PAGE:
Book Review: The Reason I Jump
By Naoki Higashida, translated by KA Yoshida and David Mitchell
Alfred A. Knopf Canada, 2013
This is a deceptively simple book on the face of it. It was originally written in Japanese in 2007 by a then thirteen year old boy who had autism. Having autism is a challenge enough, but in this case he was also nonverbal. His teacher and mother taught him to communicate using a letter grid, which is diagrammed in the book. The book is essentially in a question and answer format, and the answers are short: I think the longest answer takes three pages.
It is a testament to the dedication of the translators that the book is a very ‘even’ read. It is also a very fast read: I had it read in a couple of hours for the first go around. This is because
I found it absorbing and very compelling. However, I began re-reading it the same day and that is when I found some subtleties within the book.
I wrote in my blog that I had reason to believe that I might be on the autism spectrum, and after reading this book I believe it more strongly than ever. This is the great focal point of the book: it will explain autistic behaviours to parents and teachers and friends, but more importantly, it will remind you in plain words a little about yourself. You will come away from the book with a greater compassion and self-knowledge, and that is the hallmark of a great book, and that is why I am recommending it.
There are two elements that the writer returns to again and again: be patient with me and be understanding of me. By extension, this grows to include all who are on the autism spectrum. I would say this ideal extends to all who have disabilities, as Higashida says in one part of his book.
The book does not have consistent paging, which is a feature not an oversight. To simplify, the questions are numbered in order. Not only this but there are some short stories included in the book that are, again, deceptively simple on the face of it, but after re-reading lead us into greater complexity.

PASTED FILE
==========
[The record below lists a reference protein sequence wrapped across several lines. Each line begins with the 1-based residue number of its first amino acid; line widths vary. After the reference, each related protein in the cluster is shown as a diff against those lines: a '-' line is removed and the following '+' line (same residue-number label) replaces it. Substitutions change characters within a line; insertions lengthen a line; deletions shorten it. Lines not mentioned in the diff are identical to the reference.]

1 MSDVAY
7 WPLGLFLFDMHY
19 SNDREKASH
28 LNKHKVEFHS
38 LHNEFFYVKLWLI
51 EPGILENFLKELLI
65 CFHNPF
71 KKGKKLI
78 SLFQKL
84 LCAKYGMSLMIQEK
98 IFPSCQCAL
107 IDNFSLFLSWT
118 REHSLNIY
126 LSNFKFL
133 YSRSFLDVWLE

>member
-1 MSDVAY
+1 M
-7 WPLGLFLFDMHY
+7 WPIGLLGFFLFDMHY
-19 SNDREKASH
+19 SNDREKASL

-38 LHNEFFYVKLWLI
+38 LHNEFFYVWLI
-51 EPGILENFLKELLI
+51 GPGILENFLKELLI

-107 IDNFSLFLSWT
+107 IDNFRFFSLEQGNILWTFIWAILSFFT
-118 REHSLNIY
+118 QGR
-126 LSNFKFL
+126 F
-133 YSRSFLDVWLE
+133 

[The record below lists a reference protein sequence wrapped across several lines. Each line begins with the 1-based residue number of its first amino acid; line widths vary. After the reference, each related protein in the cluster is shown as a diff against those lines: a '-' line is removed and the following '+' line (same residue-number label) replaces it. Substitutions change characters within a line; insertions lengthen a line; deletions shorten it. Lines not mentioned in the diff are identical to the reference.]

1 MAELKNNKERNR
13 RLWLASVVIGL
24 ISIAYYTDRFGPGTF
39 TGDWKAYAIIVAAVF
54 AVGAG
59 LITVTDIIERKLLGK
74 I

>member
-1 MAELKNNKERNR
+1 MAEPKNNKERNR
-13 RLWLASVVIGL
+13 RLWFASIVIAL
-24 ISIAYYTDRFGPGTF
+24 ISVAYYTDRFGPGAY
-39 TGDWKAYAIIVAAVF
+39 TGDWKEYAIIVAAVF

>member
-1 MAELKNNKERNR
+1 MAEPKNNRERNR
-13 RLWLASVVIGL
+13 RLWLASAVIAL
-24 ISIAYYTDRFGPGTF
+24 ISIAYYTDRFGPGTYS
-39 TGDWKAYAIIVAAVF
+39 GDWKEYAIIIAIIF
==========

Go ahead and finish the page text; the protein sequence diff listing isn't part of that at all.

Higashida explains in his own words some behaviours that autistic people do, and provides reason for those behaviours, as in the spinning, the hand flapping and the writing in air, and those explanations are made coherent within the understanding of the author’s experience living with autism. The author also shows us around his inner life and provides descriptions of it, which is a very humanizing element for those who work with people who have autism; parents, caregivers, teachers and friends.
There are instances where an explanation is compelling, and falls in line with some of the most recent research:
‘However, our fondness for nature is, I think, a little bit different from everyone else’s. I’m guessing that what touches you in nature is the beauty of the trees and the flowers and things. But to us people with special needs, nature is as important as our own lives. The reason is that when we look at nature, we receive a sort of permission to be alive in this world…’ (p. 85)
In his book The Nature Principle, Richard Louv stated this through current research on children and people with autism, so this is a nice echo of an effective reality.
This book is a plea for understanding. Consider the following quote: ‘We cry, we scream, we hit out and break things. But still, we don’t want you to give up on us. Please, keep battling alongside us.’ (p. 105) Higashida also writes, ‘True compassion is about not bruising the other person’s self-respect.’ (p. 15) These two quotes show a deep inner life that some would never dream exists.
Tellingly, Higashida writes in one section of the book, and this is a remark that can apply to us all,
‘I’ve learned that every human being, with or without disabilities, needs to strive to do their best, and by striving for happiness you will arrive at happiness. For us you see, having autism is normal – so we can’t know for sure what your ‘normal’ is even like. But so long as we can learn to love ourselves, I’m not sure how much it matters whether we’re normal or autistic.’ (p. 45)